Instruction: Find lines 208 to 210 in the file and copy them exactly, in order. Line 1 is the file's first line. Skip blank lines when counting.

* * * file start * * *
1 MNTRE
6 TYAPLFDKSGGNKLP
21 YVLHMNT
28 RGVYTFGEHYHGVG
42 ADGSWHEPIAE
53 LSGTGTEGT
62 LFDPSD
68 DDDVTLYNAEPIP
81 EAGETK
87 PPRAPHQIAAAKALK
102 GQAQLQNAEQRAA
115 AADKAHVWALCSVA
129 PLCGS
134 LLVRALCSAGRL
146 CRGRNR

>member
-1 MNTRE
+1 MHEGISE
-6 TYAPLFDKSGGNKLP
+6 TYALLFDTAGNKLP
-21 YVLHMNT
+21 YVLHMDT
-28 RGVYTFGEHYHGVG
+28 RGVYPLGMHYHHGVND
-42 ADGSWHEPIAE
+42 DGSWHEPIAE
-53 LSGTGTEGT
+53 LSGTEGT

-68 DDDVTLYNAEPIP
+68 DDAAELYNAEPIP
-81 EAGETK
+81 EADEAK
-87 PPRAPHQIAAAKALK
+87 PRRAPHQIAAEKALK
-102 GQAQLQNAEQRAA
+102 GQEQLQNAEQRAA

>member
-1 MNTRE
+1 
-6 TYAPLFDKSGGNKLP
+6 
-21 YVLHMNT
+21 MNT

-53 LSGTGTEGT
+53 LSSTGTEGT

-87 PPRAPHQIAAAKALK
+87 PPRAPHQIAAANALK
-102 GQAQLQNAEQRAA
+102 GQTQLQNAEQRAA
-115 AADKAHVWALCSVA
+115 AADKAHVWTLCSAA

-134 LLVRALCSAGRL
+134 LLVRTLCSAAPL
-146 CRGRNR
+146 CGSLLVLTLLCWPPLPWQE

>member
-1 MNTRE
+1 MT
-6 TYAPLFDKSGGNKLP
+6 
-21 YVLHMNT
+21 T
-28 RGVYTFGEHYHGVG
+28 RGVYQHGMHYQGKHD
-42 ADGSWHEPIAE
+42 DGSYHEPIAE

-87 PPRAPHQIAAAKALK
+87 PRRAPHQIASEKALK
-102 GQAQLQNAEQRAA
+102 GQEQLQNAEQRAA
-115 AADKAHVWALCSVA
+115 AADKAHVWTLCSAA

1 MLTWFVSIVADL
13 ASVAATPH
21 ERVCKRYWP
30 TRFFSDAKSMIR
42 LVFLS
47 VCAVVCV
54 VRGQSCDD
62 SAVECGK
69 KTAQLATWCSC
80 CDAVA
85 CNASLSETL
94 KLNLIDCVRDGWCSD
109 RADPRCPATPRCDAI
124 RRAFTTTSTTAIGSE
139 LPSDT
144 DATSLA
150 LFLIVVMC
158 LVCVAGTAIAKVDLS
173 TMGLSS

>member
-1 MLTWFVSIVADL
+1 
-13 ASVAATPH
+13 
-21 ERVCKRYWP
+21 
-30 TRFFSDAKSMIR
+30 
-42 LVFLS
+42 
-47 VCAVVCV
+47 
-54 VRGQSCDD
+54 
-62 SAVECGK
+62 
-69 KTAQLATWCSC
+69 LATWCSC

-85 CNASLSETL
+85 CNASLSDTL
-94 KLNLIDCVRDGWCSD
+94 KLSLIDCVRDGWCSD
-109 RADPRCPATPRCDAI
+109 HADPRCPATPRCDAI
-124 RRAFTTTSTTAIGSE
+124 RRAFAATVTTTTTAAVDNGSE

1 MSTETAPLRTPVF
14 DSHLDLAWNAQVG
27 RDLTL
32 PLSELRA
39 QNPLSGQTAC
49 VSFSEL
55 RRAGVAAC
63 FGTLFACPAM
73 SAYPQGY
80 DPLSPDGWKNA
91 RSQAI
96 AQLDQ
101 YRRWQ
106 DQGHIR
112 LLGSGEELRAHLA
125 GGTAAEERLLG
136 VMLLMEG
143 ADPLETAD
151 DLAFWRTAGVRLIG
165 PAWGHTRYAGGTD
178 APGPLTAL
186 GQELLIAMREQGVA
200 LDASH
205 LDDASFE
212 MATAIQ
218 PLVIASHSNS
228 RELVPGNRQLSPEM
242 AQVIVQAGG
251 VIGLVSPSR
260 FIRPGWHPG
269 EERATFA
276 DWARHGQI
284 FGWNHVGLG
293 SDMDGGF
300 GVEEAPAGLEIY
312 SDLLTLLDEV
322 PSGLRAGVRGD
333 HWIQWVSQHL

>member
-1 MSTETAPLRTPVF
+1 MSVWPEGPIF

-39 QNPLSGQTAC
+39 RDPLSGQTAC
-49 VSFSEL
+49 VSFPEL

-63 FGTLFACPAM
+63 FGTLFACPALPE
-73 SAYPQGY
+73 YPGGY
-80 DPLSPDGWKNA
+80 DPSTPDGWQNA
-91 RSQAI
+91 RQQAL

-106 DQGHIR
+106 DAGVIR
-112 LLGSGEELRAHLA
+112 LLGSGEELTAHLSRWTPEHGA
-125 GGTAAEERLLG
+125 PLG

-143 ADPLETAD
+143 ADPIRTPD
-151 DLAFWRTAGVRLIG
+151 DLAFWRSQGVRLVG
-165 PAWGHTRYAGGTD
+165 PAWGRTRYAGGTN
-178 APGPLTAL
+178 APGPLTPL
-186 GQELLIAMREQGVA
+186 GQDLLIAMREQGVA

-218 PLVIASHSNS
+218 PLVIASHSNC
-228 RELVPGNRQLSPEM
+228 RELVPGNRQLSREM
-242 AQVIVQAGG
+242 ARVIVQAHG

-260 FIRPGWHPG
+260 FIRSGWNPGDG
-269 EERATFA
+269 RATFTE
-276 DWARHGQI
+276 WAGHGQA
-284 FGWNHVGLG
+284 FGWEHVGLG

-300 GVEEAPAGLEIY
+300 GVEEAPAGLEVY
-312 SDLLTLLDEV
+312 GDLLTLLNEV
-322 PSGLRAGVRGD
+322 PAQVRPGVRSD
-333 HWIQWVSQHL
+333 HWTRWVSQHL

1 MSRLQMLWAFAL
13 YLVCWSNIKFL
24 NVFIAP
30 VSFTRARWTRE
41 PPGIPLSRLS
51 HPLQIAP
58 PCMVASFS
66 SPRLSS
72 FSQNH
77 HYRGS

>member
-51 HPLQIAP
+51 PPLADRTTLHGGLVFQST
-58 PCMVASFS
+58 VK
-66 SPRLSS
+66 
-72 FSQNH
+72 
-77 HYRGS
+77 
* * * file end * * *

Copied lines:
-333 HWIQWVSQHL
+333 HWTRWVSQHL

1 MSRLQMLWAFAL